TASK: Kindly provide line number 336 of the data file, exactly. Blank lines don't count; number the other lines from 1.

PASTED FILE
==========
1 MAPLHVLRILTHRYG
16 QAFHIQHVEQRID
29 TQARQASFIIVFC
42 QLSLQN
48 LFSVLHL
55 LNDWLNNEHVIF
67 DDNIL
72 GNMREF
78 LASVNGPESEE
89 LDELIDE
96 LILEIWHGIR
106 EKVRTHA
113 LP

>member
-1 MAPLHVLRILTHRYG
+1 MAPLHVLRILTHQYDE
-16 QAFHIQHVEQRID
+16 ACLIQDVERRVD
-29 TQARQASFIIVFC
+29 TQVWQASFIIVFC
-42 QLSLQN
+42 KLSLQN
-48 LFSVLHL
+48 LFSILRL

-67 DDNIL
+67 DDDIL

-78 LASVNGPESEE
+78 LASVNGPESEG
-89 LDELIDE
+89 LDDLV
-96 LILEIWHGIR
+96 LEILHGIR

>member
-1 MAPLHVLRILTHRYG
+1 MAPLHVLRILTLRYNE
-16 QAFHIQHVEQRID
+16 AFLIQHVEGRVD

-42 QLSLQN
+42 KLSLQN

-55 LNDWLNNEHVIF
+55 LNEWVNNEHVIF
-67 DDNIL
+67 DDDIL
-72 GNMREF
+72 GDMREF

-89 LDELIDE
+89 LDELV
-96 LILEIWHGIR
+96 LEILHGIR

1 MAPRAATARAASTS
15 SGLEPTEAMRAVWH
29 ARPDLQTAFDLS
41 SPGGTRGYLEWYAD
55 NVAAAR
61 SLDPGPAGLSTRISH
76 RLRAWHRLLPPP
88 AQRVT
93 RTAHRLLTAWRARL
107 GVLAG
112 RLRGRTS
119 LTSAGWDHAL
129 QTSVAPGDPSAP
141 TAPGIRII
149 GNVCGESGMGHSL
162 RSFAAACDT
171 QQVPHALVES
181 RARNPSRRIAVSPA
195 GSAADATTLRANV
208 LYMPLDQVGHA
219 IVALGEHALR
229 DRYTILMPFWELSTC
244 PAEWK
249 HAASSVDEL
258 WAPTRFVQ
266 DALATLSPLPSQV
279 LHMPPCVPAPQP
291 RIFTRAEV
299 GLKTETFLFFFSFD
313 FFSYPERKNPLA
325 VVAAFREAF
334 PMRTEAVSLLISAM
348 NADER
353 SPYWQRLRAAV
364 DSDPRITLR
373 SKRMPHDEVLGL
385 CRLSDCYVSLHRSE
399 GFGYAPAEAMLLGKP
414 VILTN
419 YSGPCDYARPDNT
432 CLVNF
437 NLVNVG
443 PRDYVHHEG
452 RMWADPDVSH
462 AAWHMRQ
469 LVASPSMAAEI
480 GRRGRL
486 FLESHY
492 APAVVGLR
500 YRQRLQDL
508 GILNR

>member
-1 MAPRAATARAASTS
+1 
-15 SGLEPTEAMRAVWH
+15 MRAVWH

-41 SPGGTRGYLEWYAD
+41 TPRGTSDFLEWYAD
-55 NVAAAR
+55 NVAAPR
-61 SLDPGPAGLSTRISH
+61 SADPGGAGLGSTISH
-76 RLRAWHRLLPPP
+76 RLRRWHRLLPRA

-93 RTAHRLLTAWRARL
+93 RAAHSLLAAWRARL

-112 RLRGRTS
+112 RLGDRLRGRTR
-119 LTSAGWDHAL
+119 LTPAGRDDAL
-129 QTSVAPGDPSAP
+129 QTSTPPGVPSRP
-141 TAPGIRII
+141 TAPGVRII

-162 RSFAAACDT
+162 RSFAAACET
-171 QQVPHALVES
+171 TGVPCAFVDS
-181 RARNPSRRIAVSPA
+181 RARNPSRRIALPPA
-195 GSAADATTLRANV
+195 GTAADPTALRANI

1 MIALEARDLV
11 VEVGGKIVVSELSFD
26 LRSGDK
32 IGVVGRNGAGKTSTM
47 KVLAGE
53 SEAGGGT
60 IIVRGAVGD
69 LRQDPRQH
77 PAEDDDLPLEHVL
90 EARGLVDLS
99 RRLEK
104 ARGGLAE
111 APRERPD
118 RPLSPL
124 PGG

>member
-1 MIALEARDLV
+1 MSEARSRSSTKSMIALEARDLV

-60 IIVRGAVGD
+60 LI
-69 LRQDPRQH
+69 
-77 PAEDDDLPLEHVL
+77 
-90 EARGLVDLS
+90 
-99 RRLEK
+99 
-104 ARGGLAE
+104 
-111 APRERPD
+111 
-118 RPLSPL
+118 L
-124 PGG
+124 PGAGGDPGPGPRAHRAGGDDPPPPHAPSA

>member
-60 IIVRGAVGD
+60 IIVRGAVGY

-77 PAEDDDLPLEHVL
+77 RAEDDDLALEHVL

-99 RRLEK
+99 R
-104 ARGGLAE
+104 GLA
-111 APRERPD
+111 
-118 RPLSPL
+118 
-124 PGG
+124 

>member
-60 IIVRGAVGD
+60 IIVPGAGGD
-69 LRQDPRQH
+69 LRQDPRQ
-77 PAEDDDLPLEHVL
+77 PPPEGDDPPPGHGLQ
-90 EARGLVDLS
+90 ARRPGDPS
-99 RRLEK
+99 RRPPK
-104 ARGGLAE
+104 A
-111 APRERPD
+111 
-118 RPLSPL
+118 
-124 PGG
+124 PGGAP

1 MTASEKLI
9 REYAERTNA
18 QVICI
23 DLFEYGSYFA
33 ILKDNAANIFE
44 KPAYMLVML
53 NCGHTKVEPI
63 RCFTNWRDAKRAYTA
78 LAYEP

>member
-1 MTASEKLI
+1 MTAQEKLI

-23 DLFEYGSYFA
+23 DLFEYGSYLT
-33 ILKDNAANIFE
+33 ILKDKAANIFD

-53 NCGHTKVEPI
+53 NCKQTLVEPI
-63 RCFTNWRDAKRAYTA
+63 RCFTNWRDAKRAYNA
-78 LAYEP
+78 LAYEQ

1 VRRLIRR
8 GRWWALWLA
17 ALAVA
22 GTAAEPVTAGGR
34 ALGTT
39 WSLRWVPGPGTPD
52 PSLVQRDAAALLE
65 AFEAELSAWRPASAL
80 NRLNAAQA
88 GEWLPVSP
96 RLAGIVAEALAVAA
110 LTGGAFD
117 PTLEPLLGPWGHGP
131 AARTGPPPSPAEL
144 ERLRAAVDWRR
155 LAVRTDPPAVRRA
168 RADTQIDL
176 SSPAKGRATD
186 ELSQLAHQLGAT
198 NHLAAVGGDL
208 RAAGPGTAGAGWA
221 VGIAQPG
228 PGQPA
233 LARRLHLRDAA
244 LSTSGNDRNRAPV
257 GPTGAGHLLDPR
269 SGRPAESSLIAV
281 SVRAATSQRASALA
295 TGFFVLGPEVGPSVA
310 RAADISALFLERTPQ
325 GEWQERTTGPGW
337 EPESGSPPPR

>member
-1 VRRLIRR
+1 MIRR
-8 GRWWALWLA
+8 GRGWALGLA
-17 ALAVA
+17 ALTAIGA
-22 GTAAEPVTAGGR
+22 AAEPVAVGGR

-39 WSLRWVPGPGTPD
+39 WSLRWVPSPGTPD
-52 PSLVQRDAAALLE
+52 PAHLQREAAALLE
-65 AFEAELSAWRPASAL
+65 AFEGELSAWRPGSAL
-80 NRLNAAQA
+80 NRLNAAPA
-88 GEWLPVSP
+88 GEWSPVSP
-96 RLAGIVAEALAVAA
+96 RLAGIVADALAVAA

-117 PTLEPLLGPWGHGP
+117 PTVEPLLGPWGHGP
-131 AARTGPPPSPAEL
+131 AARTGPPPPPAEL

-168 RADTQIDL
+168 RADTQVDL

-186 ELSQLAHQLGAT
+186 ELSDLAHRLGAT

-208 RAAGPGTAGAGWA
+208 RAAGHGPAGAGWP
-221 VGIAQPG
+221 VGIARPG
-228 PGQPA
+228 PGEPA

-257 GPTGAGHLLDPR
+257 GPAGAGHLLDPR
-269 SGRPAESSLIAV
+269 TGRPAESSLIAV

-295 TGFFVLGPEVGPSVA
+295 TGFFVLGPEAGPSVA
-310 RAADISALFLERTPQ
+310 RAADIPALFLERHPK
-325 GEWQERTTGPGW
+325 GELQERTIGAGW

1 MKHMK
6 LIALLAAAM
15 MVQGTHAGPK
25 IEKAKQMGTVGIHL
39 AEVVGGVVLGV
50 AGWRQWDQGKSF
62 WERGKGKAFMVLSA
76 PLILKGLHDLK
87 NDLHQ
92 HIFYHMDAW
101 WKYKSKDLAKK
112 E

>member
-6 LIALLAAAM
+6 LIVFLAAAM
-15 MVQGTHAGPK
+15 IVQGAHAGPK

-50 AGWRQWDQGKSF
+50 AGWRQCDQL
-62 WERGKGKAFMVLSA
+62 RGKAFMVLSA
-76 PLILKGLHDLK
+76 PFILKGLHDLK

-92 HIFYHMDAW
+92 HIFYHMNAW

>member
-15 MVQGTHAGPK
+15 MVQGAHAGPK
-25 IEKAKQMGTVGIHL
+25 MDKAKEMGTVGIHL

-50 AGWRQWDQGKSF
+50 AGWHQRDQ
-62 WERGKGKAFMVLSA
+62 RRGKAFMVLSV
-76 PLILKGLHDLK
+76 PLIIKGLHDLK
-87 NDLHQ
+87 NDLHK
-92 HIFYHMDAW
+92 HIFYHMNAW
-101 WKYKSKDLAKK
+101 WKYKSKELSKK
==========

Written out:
+76 PLIIKGLHDLK